A new Centre for Wildlife Management & Conservation, based at Lincoln University, will lead the development of the next generation of pest control technologies.
The centre, which was opened on Tuesday, will allow scientists from Lincoln to collaborate with other universities, research institutions and commercial operators come up with new ways to target predator species such as possums and rats.
Associate director Helen Blackie believes it will revolutionise pest management because it brings together a range of disciplines, including design engineers, toxicologists, animal ecologists and wildlife biologists.
She says a commercial partner will ensure the results of research result in products for use in the environment.
New pest control poison launched
The first new pest control poison to be registered in 30 years was launched at the opening of the centre.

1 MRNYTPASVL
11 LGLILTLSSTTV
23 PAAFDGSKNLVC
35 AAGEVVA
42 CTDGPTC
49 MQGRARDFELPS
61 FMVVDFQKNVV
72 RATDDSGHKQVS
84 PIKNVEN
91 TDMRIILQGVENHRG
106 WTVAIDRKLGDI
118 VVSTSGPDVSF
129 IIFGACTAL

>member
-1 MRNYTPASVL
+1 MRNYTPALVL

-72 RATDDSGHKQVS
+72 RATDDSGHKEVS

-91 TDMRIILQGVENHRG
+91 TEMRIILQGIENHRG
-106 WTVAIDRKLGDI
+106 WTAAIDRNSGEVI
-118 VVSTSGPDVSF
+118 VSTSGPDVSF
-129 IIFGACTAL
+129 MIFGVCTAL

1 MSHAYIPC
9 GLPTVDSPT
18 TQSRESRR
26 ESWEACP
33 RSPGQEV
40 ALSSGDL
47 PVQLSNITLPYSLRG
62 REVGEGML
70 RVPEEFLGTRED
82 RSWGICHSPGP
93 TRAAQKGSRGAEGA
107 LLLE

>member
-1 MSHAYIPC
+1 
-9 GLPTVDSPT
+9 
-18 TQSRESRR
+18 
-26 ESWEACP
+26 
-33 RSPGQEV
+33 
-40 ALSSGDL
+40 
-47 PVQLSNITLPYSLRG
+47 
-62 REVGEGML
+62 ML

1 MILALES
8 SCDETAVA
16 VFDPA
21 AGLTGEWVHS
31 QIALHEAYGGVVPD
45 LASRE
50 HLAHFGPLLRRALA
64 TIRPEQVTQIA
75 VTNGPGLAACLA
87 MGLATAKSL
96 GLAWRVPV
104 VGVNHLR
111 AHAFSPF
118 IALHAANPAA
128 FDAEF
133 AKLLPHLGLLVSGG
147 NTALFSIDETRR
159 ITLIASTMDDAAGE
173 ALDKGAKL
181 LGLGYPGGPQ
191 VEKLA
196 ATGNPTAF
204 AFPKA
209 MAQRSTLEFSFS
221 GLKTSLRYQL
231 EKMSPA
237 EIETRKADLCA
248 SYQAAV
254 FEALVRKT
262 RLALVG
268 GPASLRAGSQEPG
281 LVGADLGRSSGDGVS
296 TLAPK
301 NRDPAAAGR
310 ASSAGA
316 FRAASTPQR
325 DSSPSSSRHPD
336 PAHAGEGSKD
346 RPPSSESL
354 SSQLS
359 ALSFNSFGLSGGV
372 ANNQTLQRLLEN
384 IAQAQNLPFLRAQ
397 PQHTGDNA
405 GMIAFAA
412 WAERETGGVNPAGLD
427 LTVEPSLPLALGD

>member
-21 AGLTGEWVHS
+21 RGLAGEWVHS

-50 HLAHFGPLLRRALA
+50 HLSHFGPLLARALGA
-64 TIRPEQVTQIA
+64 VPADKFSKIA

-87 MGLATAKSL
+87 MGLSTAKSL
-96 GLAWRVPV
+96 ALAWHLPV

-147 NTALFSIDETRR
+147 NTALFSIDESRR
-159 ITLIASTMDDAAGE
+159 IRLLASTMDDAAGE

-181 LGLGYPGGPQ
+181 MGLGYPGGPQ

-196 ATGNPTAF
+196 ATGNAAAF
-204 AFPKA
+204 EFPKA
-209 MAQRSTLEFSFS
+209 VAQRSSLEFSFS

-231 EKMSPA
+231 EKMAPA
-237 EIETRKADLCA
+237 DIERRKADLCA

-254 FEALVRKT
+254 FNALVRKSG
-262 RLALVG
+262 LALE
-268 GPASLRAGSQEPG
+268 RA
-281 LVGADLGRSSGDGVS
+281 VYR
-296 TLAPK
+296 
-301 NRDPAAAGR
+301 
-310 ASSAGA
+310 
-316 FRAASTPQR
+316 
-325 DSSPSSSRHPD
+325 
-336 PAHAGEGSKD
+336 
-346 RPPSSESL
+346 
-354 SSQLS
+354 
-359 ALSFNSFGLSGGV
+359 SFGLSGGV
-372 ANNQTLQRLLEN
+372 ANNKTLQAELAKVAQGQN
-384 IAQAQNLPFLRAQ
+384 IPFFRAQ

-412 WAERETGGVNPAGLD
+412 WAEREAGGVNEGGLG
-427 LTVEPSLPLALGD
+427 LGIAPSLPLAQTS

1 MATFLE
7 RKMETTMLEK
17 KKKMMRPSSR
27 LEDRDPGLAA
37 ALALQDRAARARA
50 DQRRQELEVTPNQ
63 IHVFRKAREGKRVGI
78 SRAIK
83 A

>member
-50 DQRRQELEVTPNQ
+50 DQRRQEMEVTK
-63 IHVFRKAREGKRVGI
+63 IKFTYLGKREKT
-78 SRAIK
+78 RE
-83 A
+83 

PAPP was developed to kill stoats, which are the greatest threat to kiwi populations.
Dr Blackie says other new technologies being developed to target predators such as possums and rats include traps and bait stations that reset themselves, humane poisons, the contained delivery of toxins, species-specific toxins and bait stations that can be left out for several years without the need for re-servicing.
She says these would be ideal for island sanctuaries to guarantee against re-invasion and they could be equipped with smart technology such as remote download.
She says these development would represent a "giant leap forward" for conservation in New Zealand.